State Approves $3.5 Million To Complete Key East End Development Featuring Grocery Store, Healthcare Facility

Honey Locust Square project along Stratford Avenue corridor.

Backed by the city’s legislative delegation, the state has awarded Anthony Stewart’s Honey Locust Square project in the East End $3.5 million, a key financial linchpin to complete construction of a grocery store, pharmacy, healthcare facility and restaurant in a neighborhood food desert.

In January city officials approved roughly $1 million for the project, $600,000 authorized by the City Council combined with another $400,000 from money the city received from the federal American Rescue Plan.

Stewart’s $11.5 million, 35,000 square-foot plan stalled as a result of price spikes from Covid and a bank revisiting lines of credit. The location is known as the Civic Block.

Meanwhile members of Bridgeport’s legislative delegation lobbied the $3.5 million from the state’s Community Investment Fund which approved the award on Tuesday based on an application submitted by the city’s development office.

Developer Anthony Stewart

Stewart, who was raised in the East End and headquarters his Ashlar Construction there, says the cash infusion should schedule construction completion in the fall along the Stratford Avenue corridor.

Stewart also built the adjacent new East End branch library.

Of all the development projects in the city, this one is the most significant given what it means to citizens of an underserved neighborhood lacking the amenities included in the project.

In addition, Stewart and Mayor Joe Ganim are trying to woo a financial institution to the development to establish a bank branch.

In this mayoral election year, Ganim wants to trumpet this development success as he seeks another four-year term.

“I want to thank the state of Connecticut Community Investment Fund Board, along with our state legislative delegation for providing the city of Bridgeport with the funding it needs to continue the East End development project,” said the mayor in a statement. “The East End is one of the many communities we’ve been working to revitalize. The residents of that neighborhood deserve to have a local grocery store nearby, along with other essential services.”

State Rep. Antonio Felipe, a voting member of the Investment Fund Board, added “The Civic Block encapsulates the very spirit of creating the Community Investment Fund. This project has been a labor of love and a dedication to service in the neighborhood that needs it the most.”

State Senator Herron Gaston represents the neighborhood.

“I am very grateful that Bridgeport is getting the funding it so desperately needs,” said Gaston in a news release. “Our residents deserve a friendly atmosphere that provides a one-stop shop and addresses the essential needs of our residents. Revamping the Civic Block is mission critical in assisting in the revitalization, resurgence, and the vitality of the East End. Many low-income residents don’t have the means to afford transportation and they deserve a grocery store, pharmacy, and bank that is easily accessible in their respective neighborhood.”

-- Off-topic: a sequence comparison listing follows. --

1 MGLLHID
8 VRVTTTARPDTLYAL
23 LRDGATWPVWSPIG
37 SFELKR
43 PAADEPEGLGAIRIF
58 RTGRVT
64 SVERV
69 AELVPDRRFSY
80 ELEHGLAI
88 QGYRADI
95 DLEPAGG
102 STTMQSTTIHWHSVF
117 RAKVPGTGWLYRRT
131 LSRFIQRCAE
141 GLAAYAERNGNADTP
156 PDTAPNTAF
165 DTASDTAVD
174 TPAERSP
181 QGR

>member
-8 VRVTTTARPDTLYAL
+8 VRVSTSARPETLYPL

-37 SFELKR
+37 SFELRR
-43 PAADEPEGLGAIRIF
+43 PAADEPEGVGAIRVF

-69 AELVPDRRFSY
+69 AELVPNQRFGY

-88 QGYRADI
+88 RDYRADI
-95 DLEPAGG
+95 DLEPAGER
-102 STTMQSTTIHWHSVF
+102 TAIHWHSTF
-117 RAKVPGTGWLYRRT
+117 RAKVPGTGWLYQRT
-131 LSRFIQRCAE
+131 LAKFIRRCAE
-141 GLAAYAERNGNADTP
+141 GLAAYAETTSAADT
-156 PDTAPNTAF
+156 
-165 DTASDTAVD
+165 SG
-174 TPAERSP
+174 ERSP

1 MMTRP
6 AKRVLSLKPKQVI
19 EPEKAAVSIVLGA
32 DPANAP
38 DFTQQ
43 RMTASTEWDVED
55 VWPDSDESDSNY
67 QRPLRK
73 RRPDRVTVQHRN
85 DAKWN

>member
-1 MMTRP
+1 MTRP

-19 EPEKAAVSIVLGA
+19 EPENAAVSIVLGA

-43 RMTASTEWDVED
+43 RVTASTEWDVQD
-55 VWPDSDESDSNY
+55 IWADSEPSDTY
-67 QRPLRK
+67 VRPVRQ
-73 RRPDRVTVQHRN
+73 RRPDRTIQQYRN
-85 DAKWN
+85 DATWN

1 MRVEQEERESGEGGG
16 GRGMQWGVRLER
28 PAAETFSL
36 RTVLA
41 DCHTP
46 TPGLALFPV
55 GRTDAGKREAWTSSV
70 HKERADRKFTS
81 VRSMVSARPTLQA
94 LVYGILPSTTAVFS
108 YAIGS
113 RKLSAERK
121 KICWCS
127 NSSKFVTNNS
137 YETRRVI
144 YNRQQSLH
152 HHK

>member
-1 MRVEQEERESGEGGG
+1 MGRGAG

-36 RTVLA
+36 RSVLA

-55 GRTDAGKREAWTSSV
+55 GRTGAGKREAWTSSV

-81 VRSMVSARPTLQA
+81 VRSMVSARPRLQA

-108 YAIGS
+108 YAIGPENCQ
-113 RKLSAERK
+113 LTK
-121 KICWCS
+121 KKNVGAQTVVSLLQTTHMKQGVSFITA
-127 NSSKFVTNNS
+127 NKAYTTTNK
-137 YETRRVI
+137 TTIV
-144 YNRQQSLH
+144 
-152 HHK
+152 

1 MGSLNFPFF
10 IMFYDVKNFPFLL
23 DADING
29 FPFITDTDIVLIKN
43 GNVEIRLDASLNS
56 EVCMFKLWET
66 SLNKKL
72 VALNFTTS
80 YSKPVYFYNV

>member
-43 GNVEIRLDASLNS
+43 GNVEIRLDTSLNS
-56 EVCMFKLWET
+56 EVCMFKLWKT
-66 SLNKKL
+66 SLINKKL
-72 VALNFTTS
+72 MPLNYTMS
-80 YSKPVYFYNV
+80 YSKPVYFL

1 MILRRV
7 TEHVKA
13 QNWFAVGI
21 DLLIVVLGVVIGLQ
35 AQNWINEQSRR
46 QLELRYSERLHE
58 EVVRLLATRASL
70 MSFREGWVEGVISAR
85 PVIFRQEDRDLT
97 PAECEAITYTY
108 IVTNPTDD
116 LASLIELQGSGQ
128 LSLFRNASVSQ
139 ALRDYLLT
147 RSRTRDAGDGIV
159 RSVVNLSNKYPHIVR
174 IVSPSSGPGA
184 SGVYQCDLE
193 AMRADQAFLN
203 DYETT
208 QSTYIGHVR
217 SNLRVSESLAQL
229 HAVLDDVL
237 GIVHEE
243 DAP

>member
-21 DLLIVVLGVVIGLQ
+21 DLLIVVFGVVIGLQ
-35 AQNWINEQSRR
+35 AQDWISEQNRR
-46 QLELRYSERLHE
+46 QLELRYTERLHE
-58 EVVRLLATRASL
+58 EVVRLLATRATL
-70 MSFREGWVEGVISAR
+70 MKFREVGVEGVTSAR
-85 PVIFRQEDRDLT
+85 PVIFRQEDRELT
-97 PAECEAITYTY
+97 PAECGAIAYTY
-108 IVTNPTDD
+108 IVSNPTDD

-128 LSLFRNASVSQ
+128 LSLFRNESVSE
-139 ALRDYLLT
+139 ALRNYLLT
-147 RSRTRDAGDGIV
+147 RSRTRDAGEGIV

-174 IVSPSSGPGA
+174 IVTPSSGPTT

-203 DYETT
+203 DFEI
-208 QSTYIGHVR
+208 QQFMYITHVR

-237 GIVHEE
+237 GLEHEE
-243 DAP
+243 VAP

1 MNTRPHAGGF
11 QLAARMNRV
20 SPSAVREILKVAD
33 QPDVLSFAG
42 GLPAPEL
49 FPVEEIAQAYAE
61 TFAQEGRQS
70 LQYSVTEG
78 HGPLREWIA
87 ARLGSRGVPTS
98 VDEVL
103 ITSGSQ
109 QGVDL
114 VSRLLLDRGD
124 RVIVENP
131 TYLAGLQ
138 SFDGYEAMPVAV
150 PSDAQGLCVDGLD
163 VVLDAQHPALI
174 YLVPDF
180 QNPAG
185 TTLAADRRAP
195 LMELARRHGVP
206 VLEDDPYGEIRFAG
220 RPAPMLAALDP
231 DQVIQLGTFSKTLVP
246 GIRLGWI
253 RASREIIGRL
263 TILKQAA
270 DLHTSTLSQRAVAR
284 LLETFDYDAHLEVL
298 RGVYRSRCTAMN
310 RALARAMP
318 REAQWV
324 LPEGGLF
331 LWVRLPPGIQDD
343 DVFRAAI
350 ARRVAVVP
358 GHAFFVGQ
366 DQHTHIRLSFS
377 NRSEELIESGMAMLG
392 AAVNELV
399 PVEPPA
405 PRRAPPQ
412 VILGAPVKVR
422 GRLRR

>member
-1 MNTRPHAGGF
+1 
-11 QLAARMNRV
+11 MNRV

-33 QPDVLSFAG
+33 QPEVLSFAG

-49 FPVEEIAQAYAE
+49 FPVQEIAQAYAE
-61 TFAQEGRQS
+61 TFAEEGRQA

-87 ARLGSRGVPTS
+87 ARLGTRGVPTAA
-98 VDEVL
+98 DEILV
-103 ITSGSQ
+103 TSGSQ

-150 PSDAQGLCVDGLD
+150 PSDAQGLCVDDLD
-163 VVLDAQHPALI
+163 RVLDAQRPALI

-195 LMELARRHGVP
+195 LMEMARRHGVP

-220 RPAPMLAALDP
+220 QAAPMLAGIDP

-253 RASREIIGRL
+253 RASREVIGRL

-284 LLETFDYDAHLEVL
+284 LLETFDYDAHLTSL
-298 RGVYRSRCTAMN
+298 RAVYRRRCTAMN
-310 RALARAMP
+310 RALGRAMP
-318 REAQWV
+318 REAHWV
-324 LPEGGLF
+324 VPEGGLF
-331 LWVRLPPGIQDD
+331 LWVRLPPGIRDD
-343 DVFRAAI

1. Does anyone who knows about the process that resulted in these funds to complete the project wish to provide when the request for project money happened pursuant to the ultimate issuance? Who were players? State and local for the request and when did the number grow to $3.5 Million? What are the details of the State Community Investment Fund other than the observation that Bridgeport qualifies because of our economic conditions within the State?
    Where does the Mayor and other City actors play a role? City Council members? Senators Moore, not mentioned, and Gaston? City State Reps and their roles?
    Please inform all with a fuller story of how financial governance actually functions? Time will tell.

  2. Pardon my ignorance but something just doesn’t seem right with a private developer receiving 3.5 million dollars to complete a project that he started and that he will profit from. I’m sort of with John here, I sure would like to know more about the details of this deal or this give away, whichever the case may be. And what does the City Council “approving” $600,000.00 mean. Are we just giving a private contractor $600,000.00 of taxpayer money? There is no guarantee that any of this will make a difference to this neighborhood. This neighborhood, like every other neighborhood in Bridgeport, needs the guidance of honest, capable leadership. Unfortunately, honest, capable leadership in Bridgeport is in short supply. This deal may not be the boondoggle that it seems but I for one, would like to know for sure, one way or another. So far, I’m not convinced.


Leave a Reply